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A Systematic Review of Social Factors and Suicidal Behavior in Older Adulthood

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Author(s): Madeleine Mellqvist Fässberg | Kimberly A. van Orden | Paul Duberstein | Annette Erlangsen | Sylvie Lapierre | Ehud Bodner | Silvia Sara Canetto | Diego De Leo | Katalin Szanto | Margda Waern

Journal: International Journal of Environmental Research and Public Health
ISSN 1660-4601

Volume: 9;
Issue: 3;
Start page: 722;
Date: 2012;
Original page

Keywords: death wishes | suicidal ideation | non-fatal suicidal behavior | suicide | social factors | social support | systematic review | older adults

ABSTRACT
Suicide in later life is a global public health problem. The aim of this review was to conduct a systematic analysis of studies with comparison groups that examined the associations between social factors and suicidal behavior (including ideation, non-fatal suicidal behavior, or deaths) among individuals aged 65 and older. Our search identified only 16 articles (across 14 independent samples) that met inclusion criteria. The limited number of studies points to the need for further research. Included studies were conducted in Canada (n = 2), Germany (n = 1), Hong Kong (n = 1), Japan (n = 1), Singapore (n = 1), Sweden (n = 2), Taiwan (n = 1), the U.K. (n = 2), and the U.S. (n = 3). The majority of the social factors examined in this review can be conceptualized as indices of positive social connectedness—the degree of positive involvement with family, friends, and social groups. Findings indicated that at least in industrialized countries, limited social connectedness is associated with suicidal ideation, non-fatal suicidal behavior, and suicide in later life. Primary prevention programs designed to enhance social connections as well as a sense of community could potentially decrease suicide risk, especially among men.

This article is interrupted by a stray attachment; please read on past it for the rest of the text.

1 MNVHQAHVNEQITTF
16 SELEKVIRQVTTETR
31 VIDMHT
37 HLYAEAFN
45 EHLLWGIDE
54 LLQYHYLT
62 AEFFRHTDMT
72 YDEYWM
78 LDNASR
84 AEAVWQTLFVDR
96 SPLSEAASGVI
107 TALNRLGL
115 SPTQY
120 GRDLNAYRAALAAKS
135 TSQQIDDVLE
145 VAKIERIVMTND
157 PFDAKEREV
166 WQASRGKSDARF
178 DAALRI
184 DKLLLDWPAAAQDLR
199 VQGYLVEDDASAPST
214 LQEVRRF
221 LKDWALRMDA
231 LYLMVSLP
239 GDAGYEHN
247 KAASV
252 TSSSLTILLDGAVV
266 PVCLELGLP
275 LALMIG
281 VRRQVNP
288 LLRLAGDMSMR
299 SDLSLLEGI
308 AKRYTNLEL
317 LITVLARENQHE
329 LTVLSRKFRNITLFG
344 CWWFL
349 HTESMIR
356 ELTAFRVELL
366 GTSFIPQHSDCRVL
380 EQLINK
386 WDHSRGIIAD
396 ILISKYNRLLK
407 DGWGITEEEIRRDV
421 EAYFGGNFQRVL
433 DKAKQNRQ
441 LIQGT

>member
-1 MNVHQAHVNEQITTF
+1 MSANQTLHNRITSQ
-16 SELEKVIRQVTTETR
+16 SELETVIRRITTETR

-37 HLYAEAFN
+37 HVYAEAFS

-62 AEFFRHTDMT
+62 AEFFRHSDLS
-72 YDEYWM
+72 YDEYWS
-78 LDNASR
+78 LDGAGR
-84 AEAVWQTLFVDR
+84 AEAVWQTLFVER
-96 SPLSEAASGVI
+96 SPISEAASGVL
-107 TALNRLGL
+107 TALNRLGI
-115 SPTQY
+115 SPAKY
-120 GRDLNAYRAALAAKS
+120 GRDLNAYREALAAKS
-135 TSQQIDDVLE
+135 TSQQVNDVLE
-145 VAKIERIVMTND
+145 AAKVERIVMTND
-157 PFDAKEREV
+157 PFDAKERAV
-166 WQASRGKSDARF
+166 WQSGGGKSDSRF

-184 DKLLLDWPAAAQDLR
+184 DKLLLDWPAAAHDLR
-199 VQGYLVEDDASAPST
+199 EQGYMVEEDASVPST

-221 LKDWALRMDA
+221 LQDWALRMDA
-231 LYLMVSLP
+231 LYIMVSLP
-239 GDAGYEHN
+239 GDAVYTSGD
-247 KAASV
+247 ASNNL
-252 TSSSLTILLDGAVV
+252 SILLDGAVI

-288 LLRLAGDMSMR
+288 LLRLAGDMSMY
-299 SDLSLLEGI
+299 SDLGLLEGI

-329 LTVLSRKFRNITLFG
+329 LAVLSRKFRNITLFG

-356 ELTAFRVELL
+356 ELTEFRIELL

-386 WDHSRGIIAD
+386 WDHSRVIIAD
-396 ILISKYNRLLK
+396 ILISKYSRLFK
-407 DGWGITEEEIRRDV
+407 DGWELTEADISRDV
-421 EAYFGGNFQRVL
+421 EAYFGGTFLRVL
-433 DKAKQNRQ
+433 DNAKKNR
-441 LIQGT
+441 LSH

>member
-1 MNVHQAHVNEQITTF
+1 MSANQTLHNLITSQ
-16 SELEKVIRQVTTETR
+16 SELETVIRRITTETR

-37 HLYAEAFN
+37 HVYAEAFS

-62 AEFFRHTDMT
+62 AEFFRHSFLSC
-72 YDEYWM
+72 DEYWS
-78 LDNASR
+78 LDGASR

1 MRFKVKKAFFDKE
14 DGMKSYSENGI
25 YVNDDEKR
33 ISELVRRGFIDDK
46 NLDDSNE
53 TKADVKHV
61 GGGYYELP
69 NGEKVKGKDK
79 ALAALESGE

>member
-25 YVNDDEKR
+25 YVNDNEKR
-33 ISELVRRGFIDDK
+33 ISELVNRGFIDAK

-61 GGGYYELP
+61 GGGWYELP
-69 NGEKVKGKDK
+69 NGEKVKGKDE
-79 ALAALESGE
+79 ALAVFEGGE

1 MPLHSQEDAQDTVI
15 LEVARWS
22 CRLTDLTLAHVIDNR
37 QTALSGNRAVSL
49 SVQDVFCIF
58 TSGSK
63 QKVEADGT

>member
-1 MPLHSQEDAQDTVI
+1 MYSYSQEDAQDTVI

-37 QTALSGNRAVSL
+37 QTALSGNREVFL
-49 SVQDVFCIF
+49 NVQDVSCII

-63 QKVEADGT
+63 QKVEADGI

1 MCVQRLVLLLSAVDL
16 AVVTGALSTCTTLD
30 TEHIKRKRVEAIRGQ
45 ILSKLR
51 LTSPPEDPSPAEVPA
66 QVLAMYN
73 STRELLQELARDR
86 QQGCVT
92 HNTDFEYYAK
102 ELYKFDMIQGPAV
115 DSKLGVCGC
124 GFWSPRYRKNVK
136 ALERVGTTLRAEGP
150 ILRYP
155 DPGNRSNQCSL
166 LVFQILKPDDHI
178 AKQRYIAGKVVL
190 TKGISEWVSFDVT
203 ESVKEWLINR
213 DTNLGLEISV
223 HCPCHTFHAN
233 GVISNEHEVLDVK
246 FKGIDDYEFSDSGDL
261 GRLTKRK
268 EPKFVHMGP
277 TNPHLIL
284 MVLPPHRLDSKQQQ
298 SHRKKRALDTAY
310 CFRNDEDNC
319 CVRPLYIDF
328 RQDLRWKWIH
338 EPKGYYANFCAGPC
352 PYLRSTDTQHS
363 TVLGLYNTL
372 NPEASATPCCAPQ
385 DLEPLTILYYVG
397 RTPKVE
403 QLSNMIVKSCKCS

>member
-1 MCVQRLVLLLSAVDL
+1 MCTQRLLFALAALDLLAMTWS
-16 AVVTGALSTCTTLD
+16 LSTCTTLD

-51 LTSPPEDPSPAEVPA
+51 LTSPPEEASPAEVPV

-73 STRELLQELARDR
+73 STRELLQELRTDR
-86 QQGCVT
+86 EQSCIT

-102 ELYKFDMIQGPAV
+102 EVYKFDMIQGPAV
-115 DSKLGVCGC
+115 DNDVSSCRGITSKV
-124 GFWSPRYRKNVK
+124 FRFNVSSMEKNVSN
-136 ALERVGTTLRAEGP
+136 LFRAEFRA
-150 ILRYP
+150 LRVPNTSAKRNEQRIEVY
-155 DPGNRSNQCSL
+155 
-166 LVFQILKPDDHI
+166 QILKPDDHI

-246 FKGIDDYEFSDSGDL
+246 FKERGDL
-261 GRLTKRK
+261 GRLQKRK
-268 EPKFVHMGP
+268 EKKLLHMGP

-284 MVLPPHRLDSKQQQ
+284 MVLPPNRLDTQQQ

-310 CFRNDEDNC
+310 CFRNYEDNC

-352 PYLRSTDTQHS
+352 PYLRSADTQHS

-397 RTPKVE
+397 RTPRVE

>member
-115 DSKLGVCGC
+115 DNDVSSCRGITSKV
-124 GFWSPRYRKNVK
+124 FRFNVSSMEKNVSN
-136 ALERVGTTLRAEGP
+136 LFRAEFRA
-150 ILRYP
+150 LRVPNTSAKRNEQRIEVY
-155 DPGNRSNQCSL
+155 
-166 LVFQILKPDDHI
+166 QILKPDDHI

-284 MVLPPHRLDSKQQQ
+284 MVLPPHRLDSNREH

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Tango Jona
Tangokurs Rapperswil-Jona